Americans like to sit tall when they drive, as shown by a report issued Wednesday by IHS Automotive showing U.S. registrations for sport utility and crossover vehicles outnumber sedans for the first time.
Through May of this year, SUVs and crossover vehicles (CUVs) made up 36.5 percent of registrations of new autos, compared with 35.4 percent for sedans, IHS said.
Five years ago, sedans outnumbered SUVs and CUVs in U.S. registrations through May by 36.3 percent to 31.4 percent.
SUVs and CUVs are more appealing than sedans to many customers for several reasons, said IHS analyst Tom Libby, including higher seating position and ground clearance, more interior room, and towing capacity.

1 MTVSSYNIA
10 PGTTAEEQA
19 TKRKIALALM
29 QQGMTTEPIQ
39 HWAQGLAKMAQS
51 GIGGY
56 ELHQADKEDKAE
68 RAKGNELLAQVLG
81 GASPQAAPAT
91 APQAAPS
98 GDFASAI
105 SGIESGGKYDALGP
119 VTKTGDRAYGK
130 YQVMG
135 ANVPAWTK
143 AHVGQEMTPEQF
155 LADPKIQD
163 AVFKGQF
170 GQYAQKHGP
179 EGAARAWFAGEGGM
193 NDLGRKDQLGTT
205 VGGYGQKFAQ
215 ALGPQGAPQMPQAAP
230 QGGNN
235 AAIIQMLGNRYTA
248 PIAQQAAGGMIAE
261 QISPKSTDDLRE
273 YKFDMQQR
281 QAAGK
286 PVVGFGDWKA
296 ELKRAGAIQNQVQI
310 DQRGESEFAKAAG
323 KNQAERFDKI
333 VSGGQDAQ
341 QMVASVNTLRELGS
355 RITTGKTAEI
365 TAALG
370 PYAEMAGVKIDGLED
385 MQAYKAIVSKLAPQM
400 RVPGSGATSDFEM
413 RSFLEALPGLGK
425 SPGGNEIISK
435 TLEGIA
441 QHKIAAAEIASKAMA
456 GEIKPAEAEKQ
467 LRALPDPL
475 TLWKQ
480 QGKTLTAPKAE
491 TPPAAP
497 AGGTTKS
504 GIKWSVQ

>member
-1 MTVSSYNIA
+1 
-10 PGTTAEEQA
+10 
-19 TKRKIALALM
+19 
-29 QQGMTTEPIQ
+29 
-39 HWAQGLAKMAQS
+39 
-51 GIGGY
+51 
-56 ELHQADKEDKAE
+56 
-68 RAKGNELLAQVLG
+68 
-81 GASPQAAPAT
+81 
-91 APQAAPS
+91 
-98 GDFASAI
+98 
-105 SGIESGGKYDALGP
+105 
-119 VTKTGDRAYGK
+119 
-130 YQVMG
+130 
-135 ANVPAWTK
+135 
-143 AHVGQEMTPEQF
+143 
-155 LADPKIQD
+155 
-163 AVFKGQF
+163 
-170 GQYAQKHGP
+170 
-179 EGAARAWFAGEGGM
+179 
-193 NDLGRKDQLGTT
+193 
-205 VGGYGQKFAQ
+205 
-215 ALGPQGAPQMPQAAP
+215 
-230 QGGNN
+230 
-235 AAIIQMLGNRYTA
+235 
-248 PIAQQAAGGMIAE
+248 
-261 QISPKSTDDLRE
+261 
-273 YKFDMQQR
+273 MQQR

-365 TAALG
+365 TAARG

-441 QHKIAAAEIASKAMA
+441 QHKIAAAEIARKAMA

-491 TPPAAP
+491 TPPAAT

Pickup trucks through May accounted for 13 percent of auto registrations, down from 14 percent in 2009, IHS said.
A year ago, SUVs and CUVs made up 34 percent of registrations compared with 36.6 percent for sedans, the report showed.
A key driver of the growth this year of the taller vehicles is substantial product innovation and the introduction of new or refreshed large models, led by General Motors Co Chevrolet Tahoe and GMC Yukon and smaller ones including the Fiat Chrysler Automobiles Jeep Cherokee and Nissan Motor Co Rogue.